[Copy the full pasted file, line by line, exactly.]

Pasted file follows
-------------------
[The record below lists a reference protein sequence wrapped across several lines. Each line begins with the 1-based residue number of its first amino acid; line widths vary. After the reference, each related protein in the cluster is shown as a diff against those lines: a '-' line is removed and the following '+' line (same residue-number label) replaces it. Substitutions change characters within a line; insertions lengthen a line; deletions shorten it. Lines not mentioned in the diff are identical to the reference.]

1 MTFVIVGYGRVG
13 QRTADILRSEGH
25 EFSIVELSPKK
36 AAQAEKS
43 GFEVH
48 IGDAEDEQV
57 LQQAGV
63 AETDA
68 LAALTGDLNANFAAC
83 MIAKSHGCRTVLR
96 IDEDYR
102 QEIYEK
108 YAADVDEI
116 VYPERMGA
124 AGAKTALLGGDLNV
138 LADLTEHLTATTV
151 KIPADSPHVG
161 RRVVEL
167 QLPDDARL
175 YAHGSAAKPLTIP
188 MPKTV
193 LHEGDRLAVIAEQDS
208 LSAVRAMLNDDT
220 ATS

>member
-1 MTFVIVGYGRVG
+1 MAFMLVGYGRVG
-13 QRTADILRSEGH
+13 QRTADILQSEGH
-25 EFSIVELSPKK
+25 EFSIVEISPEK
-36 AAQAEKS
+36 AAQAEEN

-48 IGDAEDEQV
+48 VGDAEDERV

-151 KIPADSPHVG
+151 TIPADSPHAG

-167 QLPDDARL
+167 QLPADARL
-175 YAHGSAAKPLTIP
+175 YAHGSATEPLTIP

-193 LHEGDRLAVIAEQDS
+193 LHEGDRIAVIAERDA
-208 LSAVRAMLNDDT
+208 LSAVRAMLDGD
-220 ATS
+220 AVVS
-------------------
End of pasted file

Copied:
[The record below lists a reference protein sequence wrapped across several lines. Each line begins with the 1-based residue number of its first amino acid; line widths vary. After the reference, each related protein in the cluster is shown as a diff against those lines: a '-' line is removed and the following '+' line (same residue-number label) replaces it. Substitutions change characters within a line; insertions lengthen a line; deletions shorten it. Lines not mentioned in the diff are identical to the reference.]

1 MTFVIVGYGRVG
13 QRTADILRSEGH
25 EFSIVELSPKK
36 AAQAEKS
43 GFEVH
48 IGDAEDEQV
57 LQQAGV
63 AETDA
68 LAALTGDLNANFAAC
83 MIAKSHGCRTVLR
96 IDEDYR
102 QEIYEK
108 YAADVDEI
116 VYPERMGA
124 AGAKTALLGGDLNV
138 LADLTEHLTATTV
151 KIPADSPHVG
161 RRVVEL
167 QLPDDARL
175 YAHGSAAKPLTIP
188 MPKTV
193 LHEGDRLAVIAEQDS
208 LSAVRAMLNDDT
220 ATS

>member
-1 MTFVIVGYGRVG
+1 MAFMLVGYGRVG
-13 QRTADILRSEGH
+13 QRTADILQSEGH
-25 EFSIVELSPKK
+25 EFSIVEISPEK
-36 AAQAEKS
+36 AAQAEEN

-48 IGDAEDEQV
+48 VGDAEDERV

-151 KIPADSPHVG
+151 TIPADSPHAG

-167 QLPDDARL
+167 QLPADARL
-175 YAHGSAAKPLTIP
+175 YAHGSATEPLTIP

-193 LHEGDRLAVIAEQDS
+193 LHEGDRIAVIAERDA
-208 LSAVRAMLNDDT
+208 LSAVRAMLDGD
-220 ATS
+220 AVVS